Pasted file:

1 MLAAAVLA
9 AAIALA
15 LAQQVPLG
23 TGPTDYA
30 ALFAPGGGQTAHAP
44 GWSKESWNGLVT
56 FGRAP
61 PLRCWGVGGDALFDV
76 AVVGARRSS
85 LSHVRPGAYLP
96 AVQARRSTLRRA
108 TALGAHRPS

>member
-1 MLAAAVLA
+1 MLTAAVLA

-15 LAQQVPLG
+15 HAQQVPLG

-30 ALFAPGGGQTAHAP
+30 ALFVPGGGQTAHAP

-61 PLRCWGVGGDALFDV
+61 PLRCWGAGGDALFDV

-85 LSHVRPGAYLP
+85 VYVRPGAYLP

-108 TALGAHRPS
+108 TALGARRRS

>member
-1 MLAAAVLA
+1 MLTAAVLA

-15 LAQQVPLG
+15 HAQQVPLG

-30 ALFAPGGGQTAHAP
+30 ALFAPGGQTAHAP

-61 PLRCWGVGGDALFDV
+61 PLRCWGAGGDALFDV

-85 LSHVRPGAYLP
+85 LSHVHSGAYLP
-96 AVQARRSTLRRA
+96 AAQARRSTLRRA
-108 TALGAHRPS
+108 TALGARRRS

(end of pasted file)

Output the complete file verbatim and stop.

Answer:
1 MLAAAVLA
9 AAIALA
15 LAQQVPLG
23 TGPTDYA
30 ALFAPGGGQTAHAP
44 GWSKESWNGLVT
56 FGRAP
61 PLRCWGVGGDALFDV
76 AVVGARRSS
85 LSHVRPGAYLP
96 AVQARRSTLRRA
108 TALGAHRPS

>member
-1 MLAAAVLA
+1 MLTAAVLA

-15 LAQQVPLG
+15 HAQQVPLG

-30 ALFAPGGGQTAHAP
+30 ALFVPGGGQTAHAP

-61 PLRCWGVGGDALFDV
+61 PLRCWGAGGDALFDV

-85 LSHVRPGAYLP
+85 VYVRPGAYLP

-108 TALGAHRPS
+108 TALGARRRS

>member
-1 MLAAAVLA
+1 MLTAAVLA

-15 LAQQVPLG
+15 HAQQVPLG

-30 ALFAPGGGQTAHAP
+30 ALFAPGGQTAHAP

-61 PLRCWGVGGDALFDV
+61 PLRCWGAGGDALFDV

-85 LSHVRPGAYLP
+85 LSHVHSGAYLP
-96 AVQARRSTLRRA
+96 AAQARRSTLRRA
-108 TALGAHRPS
+108 TALGARRRS